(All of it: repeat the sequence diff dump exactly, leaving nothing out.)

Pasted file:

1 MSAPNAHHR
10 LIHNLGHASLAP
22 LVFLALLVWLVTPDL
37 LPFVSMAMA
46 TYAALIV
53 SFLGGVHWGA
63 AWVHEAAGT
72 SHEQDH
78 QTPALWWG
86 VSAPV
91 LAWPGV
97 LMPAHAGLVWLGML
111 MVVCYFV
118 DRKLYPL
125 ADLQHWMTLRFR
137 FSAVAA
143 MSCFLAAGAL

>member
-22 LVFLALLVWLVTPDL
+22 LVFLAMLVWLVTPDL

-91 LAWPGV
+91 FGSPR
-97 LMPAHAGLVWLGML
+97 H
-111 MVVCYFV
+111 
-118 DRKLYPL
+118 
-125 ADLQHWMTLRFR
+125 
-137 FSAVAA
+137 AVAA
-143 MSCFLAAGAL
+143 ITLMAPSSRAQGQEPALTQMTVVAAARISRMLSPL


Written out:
1 MSAPNAHHR
10 LIHNLGHASLAP
22 LVFLALLVWLVTPDL
37 LPFVSMAMA
46 TYAALIV
53 SFLGGVHWGA
63 AWVHEAAGT
72 SHEQDH
78 QTPALWWG
86 VSAPV
91 LAWPGV
97 LMPAHAGLVWLGML
111 MVVCYFV
118 DRKLYPL
125 ADLQHWMTLRFR
137 FSAVAA
143 MSCFLAAGAL

>member
-22 LVFLALLVWLVTPDL
+22 LVFLAMLVWLVTPDL

-91 LAWPGV
+91 FGSPR
-97 LMPAHAGLVWLGML
+97 H
-111 MVVCYFV
+111 
-118 DRKLYPL
+118 
-125 ADLQHWMTLRFR
+125 
-137 FSAVAA
+137 AVAA
-143 MSCFLAAGAL
+143 ITLMAPSSRAQGQEPALTQMTVVAAARISRMLSPL